It is evident that the current unprecedented scenario, faced both locally and globally, will impact the Sri Lankan economy through: 1) external supply and demand shocks and, 2) internal demand disruptions.
The key priority at this stage is curbing contagion of the disease. In this regard, we note that the government has taken a number of precautionary steps to mitigate the spread of the virus, starting with imposing curfew and swift measures to convert multiple hospitals and other buildings into quarantine centres and banning all arrivals temporarily. These proactive measures will assist a faster resumption in growth, compared to countries like Italy, which took almost two weeks into the first outbreak to take action. On this basis, we expect the containment of the virus by end-May, and a resumption of economic activity in c1.5 months.
Lockdown measures come at a cost
While the lockdown has undoubtedly helped curb the spread of Covid-19, this comes at an economic cost, mainly from demand disruptions. As such, for our analysis, we have
Looked at the impact on key sectors, taking the views from our sector analysts,
Accounted for policy initiatives taken from both the fiscal and monetary side, and
Evaluated the impact on the informal sector in Sri Lanka
We have used a triangulated top-down and bottom-up approaches to come at specific ranges of results, using 3 main scenarios. Scenario 1: containment of the virus by end-May (base case); Scenario 2: Quick resolution by end-April (best case) and; Scenario 3: a protracted recovery of 6-7 months (worst case).
Assuming Covid-19 spread in Sri Lanka will be contained by end-May, we calculate the following impact on 2020 GDP.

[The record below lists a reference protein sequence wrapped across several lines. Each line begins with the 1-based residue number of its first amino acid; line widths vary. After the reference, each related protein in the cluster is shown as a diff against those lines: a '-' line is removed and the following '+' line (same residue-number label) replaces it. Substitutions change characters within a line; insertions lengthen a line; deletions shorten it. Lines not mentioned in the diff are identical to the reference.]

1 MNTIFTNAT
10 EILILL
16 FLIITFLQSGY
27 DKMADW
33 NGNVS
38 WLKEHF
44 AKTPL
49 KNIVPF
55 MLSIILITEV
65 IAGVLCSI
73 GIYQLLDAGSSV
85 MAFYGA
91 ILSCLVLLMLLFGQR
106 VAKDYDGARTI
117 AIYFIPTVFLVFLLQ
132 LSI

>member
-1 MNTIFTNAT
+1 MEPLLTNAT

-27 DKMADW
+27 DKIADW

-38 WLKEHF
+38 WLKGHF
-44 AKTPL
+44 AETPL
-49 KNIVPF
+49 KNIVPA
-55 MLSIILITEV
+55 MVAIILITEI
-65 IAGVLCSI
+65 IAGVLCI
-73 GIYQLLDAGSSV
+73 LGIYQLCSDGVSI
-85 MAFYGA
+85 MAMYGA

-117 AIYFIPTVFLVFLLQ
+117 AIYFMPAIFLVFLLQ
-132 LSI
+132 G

GDP impact in 2020
5.0% - 5.4% decline
4.0% - 4.5% decline
Fiscal stimulus is the correct news, but limited fiscal space a concern
The main concern here is the limited fiscal space available for the government to undertake further measures. We note that in 2019 the fiscal deficit increased to 6.5% of GDP, up from 5.3% in 2018 as a result of lower government revenue and higher expenditure. Outstanding government debt increased 8.3% YoY to LKR 13tn, with foreign debt accounting for 49.1% of total debt.
Amidst sweeping tax cuts in November 2019 and January 2020, we expected pressure on the fiscal deficit at the beginning of the year. Amidst the current slowdown, we expect further pressure with lower corporate taxes and lower direct taxes. Earlier during the month, the government took measures to finalise a USD 500mn 10-year loan from China Development Bank and has plans of extending this to a further USD 700mn in May. While we expect this to help the government’s funding stress, we expect possible funding from the IMF and the World Bank to help create some fiscal space for further support.
Download our full 27-page report on the impact of Covid-19 on Sri Lanka growth.